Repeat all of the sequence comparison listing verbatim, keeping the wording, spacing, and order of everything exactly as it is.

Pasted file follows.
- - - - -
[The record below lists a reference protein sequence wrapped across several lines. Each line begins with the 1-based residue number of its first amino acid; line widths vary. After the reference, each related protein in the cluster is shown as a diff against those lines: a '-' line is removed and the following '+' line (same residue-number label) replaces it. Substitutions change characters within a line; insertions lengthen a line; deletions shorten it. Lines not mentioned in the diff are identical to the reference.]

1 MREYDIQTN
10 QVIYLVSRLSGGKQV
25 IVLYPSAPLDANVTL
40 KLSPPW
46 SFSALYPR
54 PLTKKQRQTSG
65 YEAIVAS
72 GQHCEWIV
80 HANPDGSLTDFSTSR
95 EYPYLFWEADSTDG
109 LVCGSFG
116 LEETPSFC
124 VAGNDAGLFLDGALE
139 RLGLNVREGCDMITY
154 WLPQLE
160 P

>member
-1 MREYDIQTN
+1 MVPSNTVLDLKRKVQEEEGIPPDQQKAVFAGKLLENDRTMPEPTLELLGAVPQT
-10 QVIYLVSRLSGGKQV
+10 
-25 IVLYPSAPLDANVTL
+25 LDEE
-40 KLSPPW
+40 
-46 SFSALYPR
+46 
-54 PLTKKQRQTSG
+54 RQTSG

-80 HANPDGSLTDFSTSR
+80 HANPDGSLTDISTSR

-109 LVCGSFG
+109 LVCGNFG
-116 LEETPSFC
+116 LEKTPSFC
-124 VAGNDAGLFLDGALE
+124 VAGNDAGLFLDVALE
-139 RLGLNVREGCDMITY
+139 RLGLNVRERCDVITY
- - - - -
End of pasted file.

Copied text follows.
[The record below lists a reference protein sequence wrapped across several lines. Each line begins with the 1-based residue number of its first amino acid; line widths vary. After the reference, each related protein in the cluster is shown as a diff against those lines: a '-' line is removed and the following '+' line (same residue-number label) replaces it. Substitutions change characters within a line; insertions lengthen a line; deletions shorten it. Lines not mentioned in the diff are identical to the reference.]

1 MREYDIQTN
10 QVIYLVSRLSGGKQV
25 IVLYPSAPLDANVTL
40 KLSPPW
46 SFSALYPR
54 PLTKKQRQTSG
65 YEAIVAS
72 GQHCEWIV
80 HANPDGSLTDFSTSR
95 EYPYLFWEADSTDG
109 LVCGSFG
116 LEETPSFC
124 VAGNDAGLFLDGALE
139 RLGLNVREGCDMITY
154 WLPQLE
160 P

>member
-1 MREYDIQTN
+1 MVPSNTVLDLKRKVQEEEGIPPDQQKAVFAGKLLENDRTMPEPTLELLGAVPQT
-10 QVIYLVSRLSGGKQV
+10 
-25 IVLYPSAPLDANVTL
+25 LDEE
-40 KLSPPW
+40 
-46 SFSALYPR
+46 
-54 PLTKKQRQTSG
+54 RQTSG

-80 HANPDGSLTDFSTSR
+80 HANPDGSLTDISTSR

-109 LVCGSFG
+109 LVCGNFG
-116 LEETPSFC
+116 LEKTPSFC
-124 VAGNDAGLFLDGALE
+124 VAGNDAGLFLDVALE
-139 RLGLNVREGCDMITY
+139 RLGLNVRERCDVITY